This plant will eventually be generating 1GW of solar power in the next two years, making it one of single largest solar panel production plans in the world. Better yet, it will be followed in the years after by another one or more significantly larger plants, "at an order of magnitude greater annual production capacity", according to a blog post on SolarCity written by Elon Musk, Peter Rive and Lyndon Rive. Musk being the founder of SpaceX, eBay and Tesla Motors.
The problem with companies of today, is that they are producing "relatively low photonic efficiency solar cells at uncompelling costs" but the work between SolarCity and Silevo should hopefully see a change to that. They continue, saying: "Without decisive action to lay the groundwork today, the massive volume of affordable, high efficiency panels needed for unsubsidized solar power to outcompete fossil fuel grid power simply will not be there when it is needed".
Unless humans evacuate the planet and colonise Mars the species faces complete extinction, Tesla's Elon Musk suggested his company could be the one to do it.
Speaking in an interview with CNBC, Musk said that not only should Mars be a long term goal, he believes the first people could land on the red planet in 10-12 years. "I think it's certainly possible for that to occur," Musk said, adding that this space colony should also be a "self-sustaining city" to "make life multi-planetary."
"We should be on a path to creating a self-sustaining civilization on Mars," Musk said. "It will ensure the continued existence of humanity and life as we know it if there is a calamity on Earth, and it will be the greatest adventure in history."
The British Beekeepers Association is urging the UK's beekeepers to microchip their hives to prevent their theft by specialist gangs of thieves.
Robbing bee hives is quite lucrative, according to the Express, and the UK is seeing the emergence of a seedy honey black market. Colonies have been stolen in King's Lynn, Woodbastwick and Norfolk. "Beekeepers are normally honest people," John Gubb, a 68 year old beekeeper, told the Express. "They won't steal another beekeeper's equipment, but you might get the odd one."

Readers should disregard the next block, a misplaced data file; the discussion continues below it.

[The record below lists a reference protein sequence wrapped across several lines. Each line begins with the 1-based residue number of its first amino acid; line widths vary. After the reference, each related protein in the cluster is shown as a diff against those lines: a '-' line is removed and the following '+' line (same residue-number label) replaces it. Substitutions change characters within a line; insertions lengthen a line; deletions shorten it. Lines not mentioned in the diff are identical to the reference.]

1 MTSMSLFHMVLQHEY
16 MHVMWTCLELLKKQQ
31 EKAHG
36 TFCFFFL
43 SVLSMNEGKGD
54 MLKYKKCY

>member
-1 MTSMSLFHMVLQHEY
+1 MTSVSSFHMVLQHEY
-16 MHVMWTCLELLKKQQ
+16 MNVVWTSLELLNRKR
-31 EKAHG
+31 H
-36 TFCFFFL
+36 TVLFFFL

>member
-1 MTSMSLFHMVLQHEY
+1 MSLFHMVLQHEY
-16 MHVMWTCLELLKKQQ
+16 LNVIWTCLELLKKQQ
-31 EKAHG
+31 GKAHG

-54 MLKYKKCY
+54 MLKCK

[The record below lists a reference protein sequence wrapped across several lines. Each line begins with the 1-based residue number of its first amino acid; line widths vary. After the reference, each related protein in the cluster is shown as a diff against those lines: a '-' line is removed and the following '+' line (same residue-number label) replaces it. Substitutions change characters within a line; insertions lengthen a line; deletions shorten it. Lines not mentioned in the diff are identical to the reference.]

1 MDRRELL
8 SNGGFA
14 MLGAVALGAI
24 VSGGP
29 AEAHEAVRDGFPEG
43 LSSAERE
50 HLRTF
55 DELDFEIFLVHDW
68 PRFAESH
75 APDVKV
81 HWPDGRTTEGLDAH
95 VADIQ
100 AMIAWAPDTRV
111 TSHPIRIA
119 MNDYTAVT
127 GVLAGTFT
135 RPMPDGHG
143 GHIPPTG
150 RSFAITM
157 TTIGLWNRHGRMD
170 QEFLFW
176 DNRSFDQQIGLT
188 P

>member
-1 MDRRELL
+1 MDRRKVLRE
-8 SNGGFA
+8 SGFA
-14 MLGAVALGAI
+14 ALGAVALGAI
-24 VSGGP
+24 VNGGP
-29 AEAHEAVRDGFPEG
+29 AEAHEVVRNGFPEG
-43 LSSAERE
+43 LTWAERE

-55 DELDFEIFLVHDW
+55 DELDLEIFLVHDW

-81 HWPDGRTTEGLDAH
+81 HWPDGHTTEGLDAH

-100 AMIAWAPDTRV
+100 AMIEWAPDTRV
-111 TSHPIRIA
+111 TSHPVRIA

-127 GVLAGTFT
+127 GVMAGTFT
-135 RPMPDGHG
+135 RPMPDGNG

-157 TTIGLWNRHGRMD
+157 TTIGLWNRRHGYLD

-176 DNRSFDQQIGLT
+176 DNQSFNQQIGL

He added that they must have had at least some rudimentary knowledge of bee keeping: "If they hadn't known what they were doing there would have been a thick black cloud," he said. But the BBKA's press officer, Gill Maclean, said beekeepers shouldn't panic just yet. "Thefts in most years are reported as less than 100 colonies," Maclean said. "This is a tiny proportion of the total."
Prolific pop artist, Intel affiliate and 3D Systems creative director, will.i.am is lending his name to a collaborative project between 3D Systems, Coca-Cola and Ekocycle, which will create a 3D printer that runs on recycled drinks bottles.
The Ekocycle Cube runs on plastic cartridges made from a PET plastic filament, each of which is created from recycled materials - namely empty drinks bottles. It can print an area of 6 x 6 x 6 inches with a 70 micron resolution.
But it won't come cheap, initially priced at $1,199. It will also ship with 3D printable accessory designs picked by Mr. i.am himself.
The Hubble space telescope is searching the solar system past Pluto to find something for the New Horizons mission to aim for after it passes Pluto. The New Horizons spacecraft is expected to fly by Pluto in July of 2015.
Hubble searching a small area of the sky looking for a Kuiper Belt object that the spacecraft can visit as it leaves the solar system. The Kuiper Belt is a debris field with lots of icy bodies left over from the formation of the solar system.
If you have ever tried the 80's breakfast staple Tang, you know a little about what astronaut food tastes like compared to the real thing. Tang is nothing compared to actual OJ. The same goes for the coffee aboard the ISS. It seems the Italian component of the ISS crew is tired of drinking instant coffee.
Italy is currently investigating a special espresso machine that may be sent to the ISS. An Italian engineering and software firm called Argotex is working with a coffee giant called Lavazza to create an espresso machine that can be used to make espresso in space.